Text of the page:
Forget comparisons like ‘government vs. free market’ or ‘public vs. private’. We can all pull out examples from each realm that works and doesn’t work.
I think a better distinction of human interaction systems can be drawn between ‘bottoms-up vs. top-down’. Bottoms-up systems tend to be driven by decisions and interactions very close to the individual. Top-down systems are driven by decisions made by a few individuals at the top of the hierarchy.
I often hear proponents of a central government — a top-down system — cite bottoms-up examples to support their view, demonstrating that they don’t understand the top-down/bottoms-up distinction.
Fire departments, police departments and roads are prominent examples of this and sound like, “These things are run by government and they work pretty well, let’s expand Federal government.”
Yes. These are usually run by government entities. But local government is not equivalent to Federal government. Local government is more bottoms-up than top-down.
I think it’s helpful for discussion and policy-making to be able to recognize the two different systems. Here are a couple of thoughts.
- To what degree do individuals have the ‘power of voice’?
- To what degree do individuals have the ‘power of exit’?
Power of voice is an individual’s vote, purchasing decision or the ability to have the decision-makers hear your voice. Votes carry more weight in local elections than national elections. It’s easier to get in touch with city councilmen or the mayor than it is the Congressman or President. A purchase is a vote indicating that the individual values the product at that price.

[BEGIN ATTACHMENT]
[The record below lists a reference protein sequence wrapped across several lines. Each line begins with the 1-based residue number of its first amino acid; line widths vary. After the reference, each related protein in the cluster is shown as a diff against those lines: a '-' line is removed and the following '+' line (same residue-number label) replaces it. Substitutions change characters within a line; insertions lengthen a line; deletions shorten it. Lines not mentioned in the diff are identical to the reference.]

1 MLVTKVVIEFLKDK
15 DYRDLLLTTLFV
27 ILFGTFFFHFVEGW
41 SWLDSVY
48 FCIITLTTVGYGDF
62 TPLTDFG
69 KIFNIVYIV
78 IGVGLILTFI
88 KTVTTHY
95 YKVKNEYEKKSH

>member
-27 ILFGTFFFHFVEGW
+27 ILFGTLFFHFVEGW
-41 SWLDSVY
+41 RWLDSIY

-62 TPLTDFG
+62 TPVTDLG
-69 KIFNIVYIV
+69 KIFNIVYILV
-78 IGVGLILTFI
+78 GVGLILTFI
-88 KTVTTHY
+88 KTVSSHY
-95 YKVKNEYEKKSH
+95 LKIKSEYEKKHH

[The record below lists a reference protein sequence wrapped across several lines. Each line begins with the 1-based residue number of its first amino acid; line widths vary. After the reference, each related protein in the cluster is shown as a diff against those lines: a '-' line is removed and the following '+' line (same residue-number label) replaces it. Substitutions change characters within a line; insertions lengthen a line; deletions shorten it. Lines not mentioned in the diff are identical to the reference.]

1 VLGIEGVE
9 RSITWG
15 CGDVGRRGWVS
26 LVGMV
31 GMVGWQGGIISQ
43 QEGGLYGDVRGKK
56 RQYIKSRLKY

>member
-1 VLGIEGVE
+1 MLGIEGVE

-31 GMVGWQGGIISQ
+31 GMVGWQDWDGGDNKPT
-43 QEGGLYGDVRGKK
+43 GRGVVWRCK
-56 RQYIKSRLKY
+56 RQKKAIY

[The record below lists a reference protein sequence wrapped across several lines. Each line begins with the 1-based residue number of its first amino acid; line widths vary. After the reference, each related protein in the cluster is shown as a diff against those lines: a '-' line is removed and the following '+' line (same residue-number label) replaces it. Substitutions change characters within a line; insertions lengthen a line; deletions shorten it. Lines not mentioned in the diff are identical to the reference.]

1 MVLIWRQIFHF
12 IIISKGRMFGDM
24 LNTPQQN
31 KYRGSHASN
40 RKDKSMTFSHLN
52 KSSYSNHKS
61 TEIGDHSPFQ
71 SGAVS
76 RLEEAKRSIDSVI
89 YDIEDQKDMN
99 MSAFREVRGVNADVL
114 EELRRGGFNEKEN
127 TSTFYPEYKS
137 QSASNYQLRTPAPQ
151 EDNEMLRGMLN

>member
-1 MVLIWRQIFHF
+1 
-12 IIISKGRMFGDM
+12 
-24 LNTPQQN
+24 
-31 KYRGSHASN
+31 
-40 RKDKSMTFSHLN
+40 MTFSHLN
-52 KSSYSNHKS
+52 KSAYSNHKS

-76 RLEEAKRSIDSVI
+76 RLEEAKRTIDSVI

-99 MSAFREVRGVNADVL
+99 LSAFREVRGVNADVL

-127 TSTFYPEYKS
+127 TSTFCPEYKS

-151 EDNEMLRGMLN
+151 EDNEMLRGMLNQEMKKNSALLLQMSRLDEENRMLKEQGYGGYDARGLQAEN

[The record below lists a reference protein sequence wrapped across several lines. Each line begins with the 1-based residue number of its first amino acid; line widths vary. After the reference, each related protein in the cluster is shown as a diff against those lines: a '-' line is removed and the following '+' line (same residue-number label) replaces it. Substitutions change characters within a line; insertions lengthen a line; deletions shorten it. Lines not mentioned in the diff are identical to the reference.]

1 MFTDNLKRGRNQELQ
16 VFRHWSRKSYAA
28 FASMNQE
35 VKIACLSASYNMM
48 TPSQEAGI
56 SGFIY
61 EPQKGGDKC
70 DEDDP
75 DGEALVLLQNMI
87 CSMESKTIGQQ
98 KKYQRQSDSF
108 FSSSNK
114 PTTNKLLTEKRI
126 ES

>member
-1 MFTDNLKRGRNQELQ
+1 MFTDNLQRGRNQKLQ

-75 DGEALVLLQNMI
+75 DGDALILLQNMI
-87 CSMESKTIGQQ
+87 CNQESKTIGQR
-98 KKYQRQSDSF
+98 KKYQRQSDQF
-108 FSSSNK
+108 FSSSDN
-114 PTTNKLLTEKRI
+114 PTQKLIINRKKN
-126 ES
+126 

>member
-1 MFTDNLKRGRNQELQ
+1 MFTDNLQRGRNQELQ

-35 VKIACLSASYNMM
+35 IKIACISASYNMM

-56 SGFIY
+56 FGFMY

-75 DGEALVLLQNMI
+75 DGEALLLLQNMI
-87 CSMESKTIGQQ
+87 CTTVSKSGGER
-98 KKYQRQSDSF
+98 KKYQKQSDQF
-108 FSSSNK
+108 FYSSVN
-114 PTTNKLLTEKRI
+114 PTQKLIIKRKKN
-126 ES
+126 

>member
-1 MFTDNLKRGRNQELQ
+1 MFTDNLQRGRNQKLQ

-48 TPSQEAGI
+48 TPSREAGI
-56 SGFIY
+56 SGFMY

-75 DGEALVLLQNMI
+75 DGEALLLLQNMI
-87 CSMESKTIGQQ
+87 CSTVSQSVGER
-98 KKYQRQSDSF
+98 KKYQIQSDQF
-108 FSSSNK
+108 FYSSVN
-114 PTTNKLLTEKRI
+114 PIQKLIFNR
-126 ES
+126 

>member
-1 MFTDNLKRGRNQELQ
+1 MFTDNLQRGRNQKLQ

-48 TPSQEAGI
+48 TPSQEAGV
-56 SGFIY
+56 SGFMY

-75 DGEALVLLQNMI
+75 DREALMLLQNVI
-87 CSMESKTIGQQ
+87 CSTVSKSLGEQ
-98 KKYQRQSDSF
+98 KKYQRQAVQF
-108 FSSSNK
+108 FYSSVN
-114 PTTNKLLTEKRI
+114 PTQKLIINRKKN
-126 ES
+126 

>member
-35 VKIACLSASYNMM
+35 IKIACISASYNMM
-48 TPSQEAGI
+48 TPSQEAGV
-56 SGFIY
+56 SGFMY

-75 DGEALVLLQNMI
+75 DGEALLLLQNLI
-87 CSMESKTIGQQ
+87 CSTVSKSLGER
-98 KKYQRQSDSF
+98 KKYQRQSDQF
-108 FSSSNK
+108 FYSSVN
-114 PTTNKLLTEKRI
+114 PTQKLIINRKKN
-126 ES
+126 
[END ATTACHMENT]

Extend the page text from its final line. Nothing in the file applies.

Power of exit is the individual’s ability to leave or not choose a certain product. If I choose not to buy a product, I’m signaling that it’s not worth it. If I don’t think the city council is steering my city in the right direction, I can move a couple of miles to the next city over. Same if I’m looking for a better a school district.
Power of exit is a function of how many choices are available to me and the dynamics of competition among those choices.
I have lots of choices of products. Competition among those products is generally high. I can incur little cost for choosing one store over another or one product within a store over another.
In my area, I have lots of choices on cities, townships and counties that I can live in. Not as many choices as I have for different types of beer, but still quite a few. Since I do have a fair amount of choice, competition is relatively high and these cities and townships try to do things to voluntarily attract residents — like providing good fire departments, police departments, schools and roads. The cost to move is higher than the cost of choosing one product over another, but still not terribly high if things get really bad (this is why suburbs suck the life out of mismanaged urban areas).
I have 50 states to choose from, but the costs to move between states is relatively high. I have many countries to choose from, but the costs to change countries is even higher. So, competition goes down as these costs increase and so does my power of exit. I still have it, no doubt, but things have to get really bad before exercising that power.
I think there are a couple other elements of the bottoms-up vs. top-down systems that are worth mentioning. I don’t think they are as useful in helping us recognize these systems, but I think they explain why bottoms-up system work better than top-down.
1. Lots of independent trials/experiments. It’s hard to tell what will work and what won’t, so it’s best to try a lot of stuff.
2. No single point of failure. Since it’s hard to tell what will work, it’s best not to have a single point of failure, which top-down systems have.
3. How far away are the decision-makers from those effected by the decisions?
I will discuss more about these last three in future posts.